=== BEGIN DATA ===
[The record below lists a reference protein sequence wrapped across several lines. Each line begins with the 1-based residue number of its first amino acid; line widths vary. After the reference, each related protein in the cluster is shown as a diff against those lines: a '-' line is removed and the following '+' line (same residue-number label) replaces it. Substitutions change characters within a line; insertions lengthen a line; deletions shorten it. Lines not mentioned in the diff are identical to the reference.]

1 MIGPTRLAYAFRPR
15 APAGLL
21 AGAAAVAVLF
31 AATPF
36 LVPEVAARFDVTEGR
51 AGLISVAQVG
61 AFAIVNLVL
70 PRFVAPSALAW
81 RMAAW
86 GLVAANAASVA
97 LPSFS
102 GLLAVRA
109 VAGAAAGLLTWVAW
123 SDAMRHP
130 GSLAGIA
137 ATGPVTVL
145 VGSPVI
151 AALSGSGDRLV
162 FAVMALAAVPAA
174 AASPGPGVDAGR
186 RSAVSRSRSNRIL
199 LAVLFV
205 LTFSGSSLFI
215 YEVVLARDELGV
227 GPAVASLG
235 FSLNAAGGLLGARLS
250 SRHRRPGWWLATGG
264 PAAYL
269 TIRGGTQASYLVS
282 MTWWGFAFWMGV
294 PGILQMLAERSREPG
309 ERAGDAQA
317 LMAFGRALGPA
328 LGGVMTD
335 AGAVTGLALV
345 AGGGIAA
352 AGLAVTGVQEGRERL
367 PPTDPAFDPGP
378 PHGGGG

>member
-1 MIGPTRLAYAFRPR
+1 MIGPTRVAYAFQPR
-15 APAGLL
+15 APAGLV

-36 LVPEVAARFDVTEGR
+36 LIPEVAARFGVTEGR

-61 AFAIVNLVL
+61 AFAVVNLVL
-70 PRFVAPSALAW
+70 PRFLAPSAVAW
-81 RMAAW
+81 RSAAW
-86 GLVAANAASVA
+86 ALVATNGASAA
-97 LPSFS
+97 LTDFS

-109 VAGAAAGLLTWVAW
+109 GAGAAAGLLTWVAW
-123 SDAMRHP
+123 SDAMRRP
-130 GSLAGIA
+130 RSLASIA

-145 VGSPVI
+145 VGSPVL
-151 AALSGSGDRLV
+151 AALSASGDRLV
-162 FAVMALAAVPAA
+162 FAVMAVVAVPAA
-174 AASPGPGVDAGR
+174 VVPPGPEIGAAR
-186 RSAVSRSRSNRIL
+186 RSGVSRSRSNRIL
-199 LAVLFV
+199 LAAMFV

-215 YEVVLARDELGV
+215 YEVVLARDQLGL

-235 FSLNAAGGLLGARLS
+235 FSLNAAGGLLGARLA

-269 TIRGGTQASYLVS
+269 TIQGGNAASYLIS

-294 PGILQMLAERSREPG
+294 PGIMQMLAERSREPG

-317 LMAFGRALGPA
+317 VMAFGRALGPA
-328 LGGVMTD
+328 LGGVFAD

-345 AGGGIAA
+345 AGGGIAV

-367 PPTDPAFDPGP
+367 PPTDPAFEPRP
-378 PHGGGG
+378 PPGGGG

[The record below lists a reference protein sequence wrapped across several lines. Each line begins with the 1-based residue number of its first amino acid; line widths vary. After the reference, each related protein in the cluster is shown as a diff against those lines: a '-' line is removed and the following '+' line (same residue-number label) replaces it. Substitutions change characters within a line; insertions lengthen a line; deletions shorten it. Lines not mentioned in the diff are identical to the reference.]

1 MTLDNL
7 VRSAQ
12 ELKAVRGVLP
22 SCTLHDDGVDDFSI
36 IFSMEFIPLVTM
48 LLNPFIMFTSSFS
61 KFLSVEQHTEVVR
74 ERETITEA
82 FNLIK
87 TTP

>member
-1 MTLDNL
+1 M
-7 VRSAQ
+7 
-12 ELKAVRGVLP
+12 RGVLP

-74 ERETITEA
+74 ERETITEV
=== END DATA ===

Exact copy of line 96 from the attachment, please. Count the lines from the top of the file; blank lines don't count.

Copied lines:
7 VRSAQ